I think of it as active optimism – the more people we have taking positive climate action, the more likely we are to be successful in our endeavours to save our planet and its biodiversity for the future.

Peggy

Flowers for Friday

Dianthus - pinks in different shades

This week I’ve chosen Dianthus for my Flowers for Friday, or Pinks as I usually call them.

I grew these flowers in my yard a couple of years ago. I remember it was a hot, dry summer and everything was looking parched and bedraggled. Daily rounds with the watering can were to no avail. But then after a week of August rain, all of my yard flowers produced another flourish of blooms just before Autumn.

I do love nature’s way of gifting us in our gardening endeavours, especially when we are beginning to feel that the efforts we have put in have been in vain.

Peggy

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Flowers for Friday: Dahlias

Dahlias are one of my favourite flowers. I look forward to their colourful blooms in the garden throughout the summer, bursting out of their large button-like buds.

Dahlias, front and back

I love the way the sun lights up both the crimson dahlia behind and the sunburst dahlia in front. I also love the way the light creates a fascinating green speckled shadow from the old green bottle that I chose for these flowers.

Peggy

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Cee's Black and White Photo Challenge: Public Transportation

Newcastle upon Tyne Central Station

This elevated view of Newcastle upon Tyne’s Central Station is one of several panoramas that can be enjoyed if you are sprightly enough to climb the many stone steps and spiral staircases to the rooftop of Newcastle’s medieval Castle Keep.

Do take a look at what has inspired others for Cee’s Black & White Photo Challenge this week.

Peggy

Nature's home

A jar of bright and colourful dahlias
A jar of Summer – bright and colourful Dahlias

I’ve spent the morning browsing seed catalogues and seed merchants websites, dreaming again of sunny days and Summer flowers … To be fair, our weather hasn’t been too wintry so far this Winter, though the wind has been rather wild this weekend.

As I’m browsing, I am also thinking about my New Year’s Resolution … to do whatever I can for our beleaguered planet. In choosing the flowers I will grow for Summer 2020, I intend to consciously choose varieties that actively support garden wildlife. I’m looking at nectar-rich blooms to feed our VIPs (Very Important Pollinators) – bees and hoverflies, butterflies and moths. But I am also looking ahead to the end-of-season seedheads that will enrich the diet of birds visiting the garden for food as the Autumn and Winter draw on.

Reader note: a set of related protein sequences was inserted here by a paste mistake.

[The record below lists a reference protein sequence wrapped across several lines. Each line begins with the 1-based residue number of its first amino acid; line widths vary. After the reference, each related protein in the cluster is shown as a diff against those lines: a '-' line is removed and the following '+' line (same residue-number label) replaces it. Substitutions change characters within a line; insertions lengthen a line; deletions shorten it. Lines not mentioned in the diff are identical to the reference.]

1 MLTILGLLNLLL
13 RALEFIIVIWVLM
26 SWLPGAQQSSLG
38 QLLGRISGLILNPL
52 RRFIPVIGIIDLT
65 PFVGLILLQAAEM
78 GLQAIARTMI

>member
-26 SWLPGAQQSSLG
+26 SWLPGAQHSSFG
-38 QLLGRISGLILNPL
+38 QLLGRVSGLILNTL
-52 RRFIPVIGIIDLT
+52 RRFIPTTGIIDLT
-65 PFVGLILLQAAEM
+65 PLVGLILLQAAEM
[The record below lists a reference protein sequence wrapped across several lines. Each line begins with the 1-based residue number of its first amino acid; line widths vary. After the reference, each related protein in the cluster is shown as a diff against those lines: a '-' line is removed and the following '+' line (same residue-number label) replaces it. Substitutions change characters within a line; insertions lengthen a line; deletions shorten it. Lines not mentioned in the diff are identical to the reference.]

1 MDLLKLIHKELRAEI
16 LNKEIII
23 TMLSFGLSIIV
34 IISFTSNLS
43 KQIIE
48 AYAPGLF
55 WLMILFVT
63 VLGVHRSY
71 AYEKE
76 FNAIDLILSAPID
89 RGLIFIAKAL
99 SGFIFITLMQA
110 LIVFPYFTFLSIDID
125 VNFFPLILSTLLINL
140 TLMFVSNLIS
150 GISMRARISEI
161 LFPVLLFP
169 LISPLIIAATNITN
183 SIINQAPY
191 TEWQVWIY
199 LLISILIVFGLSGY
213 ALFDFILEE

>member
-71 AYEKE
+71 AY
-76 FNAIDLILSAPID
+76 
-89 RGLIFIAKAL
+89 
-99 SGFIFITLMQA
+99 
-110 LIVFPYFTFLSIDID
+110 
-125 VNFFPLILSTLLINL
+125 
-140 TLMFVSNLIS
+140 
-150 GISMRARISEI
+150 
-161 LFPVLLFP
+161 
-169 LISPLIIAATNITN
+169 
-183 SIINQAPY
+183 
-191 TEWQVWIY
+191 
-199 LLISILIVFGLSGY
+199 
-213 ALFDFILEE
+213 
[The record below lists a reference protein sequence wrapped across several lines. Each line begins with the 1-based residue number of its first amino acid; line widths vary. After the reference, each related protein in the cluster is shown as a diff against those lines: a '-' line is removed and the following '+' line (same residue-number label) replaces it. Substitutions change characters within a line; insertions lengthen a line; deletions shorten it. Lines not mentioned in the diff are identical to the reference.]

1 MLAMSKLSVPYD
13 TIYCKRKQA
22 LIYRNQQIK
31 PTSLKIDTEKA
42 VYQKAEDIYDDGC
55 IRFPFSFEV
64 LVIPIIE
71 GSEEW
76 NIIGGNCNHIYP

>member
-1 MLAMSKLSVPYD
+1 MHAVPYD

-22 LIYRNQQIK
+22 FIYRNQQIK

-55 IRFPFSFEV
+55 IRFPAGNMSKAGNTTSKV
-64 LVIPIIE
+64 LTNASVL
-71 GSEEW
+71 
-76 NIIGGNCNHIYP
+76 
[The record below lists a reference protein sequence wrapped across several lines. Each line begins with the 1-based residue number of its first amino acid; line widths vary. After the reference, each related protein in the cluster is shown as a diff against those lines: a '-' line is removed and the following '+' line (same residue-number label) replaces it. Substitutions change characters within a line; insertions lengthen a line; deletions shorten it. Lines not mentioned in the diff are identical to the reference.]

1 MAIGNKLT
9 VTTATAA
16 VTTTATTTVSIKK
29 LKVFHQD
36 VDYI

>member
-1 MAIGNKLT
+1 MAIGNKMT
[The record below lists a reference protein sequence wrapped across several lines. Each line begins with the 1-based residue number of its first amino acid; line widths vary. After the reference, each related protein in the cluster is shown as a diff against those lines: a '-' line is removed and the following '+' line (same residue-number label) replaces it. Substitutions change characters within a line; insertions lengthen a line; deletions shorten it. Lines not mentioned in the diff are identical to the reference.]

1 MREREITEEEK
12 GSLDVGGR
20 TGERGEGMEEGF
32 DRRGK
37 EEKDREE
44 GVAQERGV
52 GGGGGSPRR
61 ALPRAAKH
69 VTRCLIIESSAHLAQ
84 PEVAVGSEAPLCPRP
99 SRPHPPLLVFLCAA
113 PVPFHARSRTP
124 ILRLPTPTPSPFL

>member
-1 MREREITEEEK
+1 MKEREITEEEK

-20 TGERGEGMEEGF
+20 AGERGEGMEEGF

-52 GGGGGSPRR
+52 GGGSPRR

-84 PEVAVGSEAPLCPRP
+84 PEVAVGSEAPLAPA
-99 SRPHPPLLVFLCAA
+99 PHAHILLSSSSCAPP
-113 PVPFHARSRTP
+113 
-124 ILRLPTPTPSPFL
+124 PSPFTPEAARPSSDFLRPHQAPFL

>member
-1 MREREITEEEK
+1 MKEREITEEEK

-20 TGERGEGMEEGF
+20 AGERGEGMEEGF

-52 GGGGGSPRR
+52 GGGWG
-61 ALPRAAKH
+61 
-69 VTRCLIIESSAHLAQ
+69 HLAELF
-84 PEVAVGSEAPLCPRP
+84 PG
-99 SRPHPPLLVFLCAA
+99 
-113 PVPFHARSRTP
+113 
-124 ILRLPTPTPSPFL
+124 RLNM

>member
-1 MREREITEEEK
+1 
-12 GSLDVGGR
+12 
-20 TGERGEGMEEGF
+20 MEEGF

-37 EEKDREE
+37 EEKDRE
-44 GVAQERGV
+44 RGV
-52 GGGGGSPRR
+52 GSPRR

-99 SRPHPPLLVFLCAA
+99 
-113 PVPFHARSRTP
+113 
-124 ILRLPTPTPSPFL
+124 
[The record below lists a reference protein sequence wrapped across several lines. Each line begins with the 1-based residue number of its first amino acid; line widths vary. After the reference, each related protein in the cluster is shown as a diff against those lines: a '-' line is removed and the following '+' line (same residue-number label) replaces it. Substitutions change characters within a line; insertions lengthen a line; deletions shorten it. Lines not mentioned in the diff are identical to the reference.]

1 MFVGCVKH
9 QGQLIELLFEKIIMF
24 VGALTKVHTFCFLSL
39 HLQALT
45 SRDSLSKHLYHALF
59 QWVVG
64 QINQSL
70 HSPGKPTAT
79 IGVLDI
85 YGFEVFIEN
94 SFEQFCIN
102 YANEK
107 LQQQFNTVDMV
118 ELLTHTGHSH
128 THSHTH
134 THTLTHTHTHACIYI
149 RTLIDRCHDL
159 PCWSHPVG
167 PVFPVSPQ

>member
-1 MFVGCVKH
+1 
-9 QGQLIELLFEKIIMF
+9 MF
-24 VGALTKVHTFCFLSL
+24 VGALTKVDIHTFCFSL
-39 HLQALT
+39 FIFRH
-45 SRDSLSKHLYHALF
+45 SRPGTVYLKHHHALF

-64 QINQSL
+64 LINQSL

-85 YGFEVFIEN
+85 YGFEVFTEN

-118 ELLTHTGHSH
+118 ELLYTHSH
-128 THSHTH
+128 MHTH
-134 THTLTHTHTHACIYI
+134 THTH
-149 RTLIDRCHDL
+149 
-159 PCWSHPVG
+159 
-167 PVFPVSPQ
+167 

Comma butterfly in sunshine
Comma butterfly

Usually in the vegetable patch I am looking to keep most animals out – especially rabbits.But one animal I would love to encourage into the garden is one of my very favourite creatures, the hedgehog. And I know I am not the only one. Here in the UK there are now a whole lot of hedgehog supporters … over 620,000 of us on Hugh Warwick’s petition to Help save Britain’s hedgehogs with ‘hedgehog highways’!

hedgehog eating on a road near a car
Endangered species – hedgehog

Hedgehog highways are a very simple idea, but hugely important for hedgehogs. One of the main reasons that hedgehogs have become so scarce in the UK is because we keep fencing off more and more bits of the landscape into smaller and smaller pieces.

The ‘hedgehog highways’ petition has been seeking to bring housing developers onboard to make sure that new housing is hedgehog-friendly. Of course, it is not only new housing that needs to be hedgehog-connected. The more of our gardens that are connected, the better for hedgehogs. Our hedgehogs only need a 13 cm hole in the bottom of a fence or garden wall that allows hedgehogs to move freely between gardens so they can find food or find a mate. (That’s about the size of a CD … if you remember those 😉 )

If you’d like to join the growing band of hedgehog supporters, doing your little bit for hedgehogs, you might like to take a stroll down Hedgehog Street to find more about Britain’s favourite animal. There’s an interactive map too, where you can log sightings of hedgehogs (now also available as a phone app, which is very handy).

Whether it’s bees, butterflies, birds, hedgehogs, or any of the other creatures with which we share our gardens, I’ll be looking to incorporate ideas on gardening for wildlife and there are plenty of ways of “Giving Nature a Home” over on the RSPB’s website too.

Peggy

Flowers for Friday

I love flowers. For me, flowers give so much, from the anticipation when sowing their tiny seeds to enjoying the beauty and scents of their full grown blooms. Then, there are some flowers that become so much a part of life, they are practically part of the family.

Christmas Cactus in bloom
Christmas Cactus

My fondness for the plant I know as the Christmas cactus spans several decades. From early Autumn, I begin watching out for the beginnings of tiny buds forming on its shiny dark green leaves. Gradually the buds fill out and then, usually just before Christmas, the bright fuschia pink flowers burst open.

I remember my very first Christmas cactus. It comprised of just two green leaves. I’d bought it from the plant stall at the church Christmas fair. I was an eight year old Brownie and the plant cost me 10 pence.

There were no flowers for a few years, but slowly, year by year, my two leaves grew into the fuschia flowering plant I now know so well.

My cactus plant has met a few mishaps along the way. Bits of it snapped off when it fell off the fridge in the first apartment my husband and I lived in. Bits of it “snapped off somehow” at the hands of our children too – it usually involved footballs or light sabers 😉

Many of these broken off pieces of cactus plant were then divided up into smaller cuttings and planted into potting compost in a small pot. Quite a few cuttings later is the plant you see in my photo.

I have several of these cactus plants, all grown from cuttings … that would have been taken from plants that themselves had started out as cuttings …

Some of my cuttings have developed into the most splendid specimens, about 2 feet across (that’s about 60cm), just like the original plant that fell off the fridge years ago.

Some plants are really so generous and can be so easily raised from cuttings from mature plants. For me, the Christmas cactus has always been one of those.

Peggy